The Two-Stage Mixing Method
There are many methods for mixing ingredients when it comes to baking. Not being much of a baker myself, I asked my friend Pastry Chef Jenni Field to explain various methods of mixing, where and when to use them and tips for doing it properly. You can read her post Important Mixing Techniques For Baking to learn about the Creaming Method, the Muffin Method & the Biscuit Method. Here Jenni is going to explain the important Two-Stage Mixing Method.
The Two Stage Method
The two-stage method is another mixing method in which it is critical to have all your ingredients at cool room temperature.
As a brief review, all the dry ingredients, including sugar, go in the mixing bowl. I italicize sugar because we are so programmed to add the sugar and the fat at the beginning since most cake recipes follow the creaming method, that if you don’t have your mise en place all laid out, it is very easy to leave out the sugar.
So, don’t forget. Mix eggs and liquid flavorings with ¼ of the other liquid called for. This mixture goes in and gets beaten together with the dry ingredients. The rest of the liquid is then added in three stages.
If your ingredients are not at cool room temperature, you will not get an even incorporation of fat. The fat must be soft enough to evenly coat and mix with all the dry ingredients. This method works very well, and almost any recipe calling for the creaming method can be prepared using the two-stage method instead.
Here’s some science behind why it works.
By thoroughly mixing all of the dry ingredients together in the mixing bowl, you not only ensure the even distribution of leaveners, but also the inclusion of small air pockets that will further assist in leavening during the rest of the mixing and baking process. You will not trap as much air with just the dry ingredients as you will in a creaming method with fat + sugar, so the resulting product will have a tighter crumb.
In the next step, the eggs (high fat/high protein/emulsifiers) and fat are mixed together with a fraction of the liquid.
So, what are we really doing here?
The dry ingredients, with the focus on the flour, are being simultaneously coated with fat and agitated with a controlled amount of liquid. We are now able to produce a tender product with controlled gluten production (through controlling the amount of liquid added with the fat) while achieving a homogenous batter (the emulsifiers in the egg help with that).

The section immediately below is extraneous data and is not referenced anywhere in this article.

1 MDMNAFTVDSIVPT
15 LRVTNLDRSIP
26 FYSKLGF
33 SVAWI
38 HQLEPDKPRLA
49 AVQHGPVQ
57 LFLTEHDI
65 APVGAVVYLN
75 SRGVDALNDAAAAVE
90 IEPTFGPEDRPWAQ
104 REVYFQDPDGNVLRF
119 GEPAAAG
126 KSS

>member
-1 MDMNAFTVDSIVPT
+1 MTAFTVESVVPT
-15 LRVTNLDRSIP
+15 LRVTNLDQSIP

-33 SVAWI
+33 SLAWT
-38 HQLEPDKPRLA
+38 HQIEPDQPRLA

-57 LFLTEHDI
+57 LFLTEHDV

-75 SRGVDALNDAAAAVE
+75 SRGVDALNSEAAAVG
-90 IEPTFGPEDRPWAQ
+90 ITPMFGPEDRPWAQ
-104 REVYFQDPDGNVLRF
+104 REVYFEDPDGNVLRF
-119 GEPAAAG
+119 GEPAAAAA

This initial beating of dry + fats + eggs + small amount of liquid is what creates the structure of the batter, so don’t skimp on this stage. Once the dry ingredients are moistened, beat the mixture on medium speed for a good 1 ½-2 minutes. This will help to beat a bit more air into the batter, capitalizing on the air that was already there from mixing the dry ingredients together.
Since the leaveners are evenly dispersed throughout the batter, they will release carbon dioxide when mixed with the liquid. And, since we are initially adding a small amount of liquid, we can also control the rate at which the leaveners emit carbon dioxide. When mixed with a small amount of liquid, the carbon dioxide bubbles are much smaller than when mixed with a large amount of liquid. These small carbon dioxide bubbles will assist in the overall rise of the product, but again, the resulting crumb will be tighter.
Stop and scrape the bowl several times during the mixing to ensure an even batter. At this point, you have all the gluten development you want, and adding more liquid will just increase the likelihood of a tough or chewy end product if you continue to beat aggressively. Add the remaining liquid on low speed in three additions, pausing to scrape between additions and mixing only until the liquid is incorporated.